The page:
David M. Newman earned his B.A. from San Diego State University in 1981 and his graduate degrees from the University of Washington in Seattle (M.A. 1984, PhD 1988). After a year at the University of Connecticut, David went to DePauw University in 1989 and has been there ever since. David teaches courses in Contemporary Society, Deviance, Mental Illness, Family, Social Psychology, and Research Methods. He has published numerous articles on teaching and has presented research papers on the intersection of gender and power in intimate relationships. Recently most of his scholarly activity has been devoted to writing and revising several books, including Sociology: Exploring the Architecture of Everyday Life (SAGE, 2014); Identities and Inequalities: Exploring the Intersections of Race, Class, Gender, and Sexuality (McGraw-Hill, 2012); and Families: A Sociological Perspective (McGraw-Hill, 2009). He is currently working on a book-length manuscript that examines the cultural meaning, institutional importance, and social limitations of "second chance" narratives in everyday life.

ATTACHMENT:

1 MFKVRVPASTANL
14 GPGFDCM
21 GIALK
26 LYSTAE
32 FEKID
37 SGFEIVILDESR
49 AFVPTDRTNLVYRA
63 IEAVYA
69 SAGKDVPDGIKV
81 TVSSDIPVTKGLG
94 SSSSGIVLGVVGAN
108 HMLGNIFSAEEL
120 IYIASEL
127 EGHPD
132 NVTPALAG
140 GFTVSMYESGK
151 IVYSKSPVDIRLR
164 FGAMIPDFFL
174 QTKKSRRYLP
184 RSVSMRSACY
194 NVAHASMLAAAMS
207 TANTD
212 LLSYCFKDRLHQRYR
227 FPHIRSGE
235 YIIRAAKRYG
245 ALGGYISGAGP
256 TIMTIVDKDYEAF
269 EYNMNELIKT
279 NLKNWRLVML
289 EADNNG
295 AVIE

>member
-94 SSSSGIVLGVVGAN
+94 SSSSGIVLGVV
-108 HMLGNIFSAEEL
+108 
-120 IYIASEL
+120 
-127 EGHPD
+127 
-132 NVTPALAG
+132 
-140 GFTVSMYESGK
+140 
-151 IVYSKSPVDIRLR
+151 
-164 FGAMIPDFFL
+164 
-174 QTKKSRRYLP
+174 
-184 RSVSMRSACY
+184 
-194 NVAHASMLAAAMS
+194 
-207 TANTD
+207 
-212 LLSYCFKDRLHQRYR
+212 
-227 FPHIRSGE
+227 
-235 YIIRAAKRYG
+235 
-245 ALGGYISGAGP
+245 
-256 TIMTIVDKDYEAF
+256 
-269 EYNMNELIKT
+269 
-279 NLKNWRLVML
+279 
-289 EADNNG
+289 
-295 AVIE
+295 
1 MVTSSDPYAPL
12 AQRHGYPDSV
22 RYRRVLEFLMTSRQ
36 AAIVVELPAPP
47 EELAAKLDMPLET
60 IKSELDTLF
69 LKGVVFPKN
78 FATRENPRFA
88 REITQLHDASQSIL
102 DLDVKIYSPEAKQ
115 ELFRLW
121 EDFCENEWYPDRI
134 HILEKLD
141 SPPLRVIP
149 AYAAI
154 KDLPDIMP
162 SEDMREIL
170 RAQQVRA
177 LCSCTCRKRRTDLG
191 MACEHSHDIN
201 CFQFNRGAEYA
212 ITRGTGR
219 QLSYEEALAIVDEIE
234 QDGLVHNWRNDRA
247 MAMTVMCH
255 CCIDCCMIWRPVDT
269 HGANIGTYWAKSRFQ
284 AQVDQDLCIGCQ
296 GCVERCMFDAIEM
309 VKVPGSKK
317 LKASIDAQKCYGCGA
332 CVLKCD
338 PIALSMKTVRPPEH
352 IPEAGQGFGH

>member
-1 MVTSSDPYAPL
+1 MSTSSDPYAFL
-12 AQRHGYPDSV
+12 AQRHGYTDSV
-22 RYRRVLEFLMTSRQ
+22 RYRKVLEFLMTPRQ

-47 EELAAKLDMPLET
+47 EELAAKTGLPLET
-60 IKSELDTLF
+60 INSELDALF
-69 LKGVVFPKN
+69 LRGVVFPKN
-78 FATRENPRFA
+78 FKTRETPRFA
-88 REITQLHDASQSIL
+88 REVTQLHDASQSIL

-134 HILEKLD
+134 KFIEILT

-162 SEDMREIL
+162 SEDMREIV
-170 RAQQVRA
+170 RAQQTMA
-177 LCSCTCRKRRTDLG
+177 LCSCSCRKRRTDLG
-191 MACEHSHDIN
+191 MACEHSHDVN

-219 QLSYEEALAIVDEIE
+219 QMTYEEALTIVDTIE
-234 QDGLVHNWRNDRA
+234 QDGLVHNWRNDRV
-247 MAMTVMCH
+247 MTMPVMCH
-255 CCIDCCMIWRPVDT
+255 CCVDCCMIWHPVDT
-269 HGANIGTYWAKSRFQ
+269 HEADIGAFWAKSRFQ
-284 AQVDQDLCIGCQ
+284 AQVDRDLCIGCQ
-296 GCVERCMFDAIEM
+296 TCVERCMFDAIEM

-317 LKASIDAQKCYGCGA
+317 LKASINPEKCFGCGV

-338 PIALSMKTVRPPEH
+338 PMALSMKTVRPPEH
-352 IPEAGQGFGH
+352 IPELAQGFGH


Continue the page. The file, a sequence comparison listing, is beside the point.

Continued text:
Jodi O'Brien (Ph.D., University of Washington) is Professor of Sociology at Seattle University. She teaches courses in social psychology, sexuality, inequality, and classical and contemporary theory. She writes and lectures on the cultural politics of transgressive identities and communities. Her other books include Everyday Inequalities (Basil Blackwell), Encyclopedia of Gender and Society (Pine Forge Press), Social Prisms: Reflections on Everyday Myths and Paradoxes (Pine Forge Press), and The Production of Reality: Essays and Readings on Social Interaction, Fifth Edition (Pine Forge Press).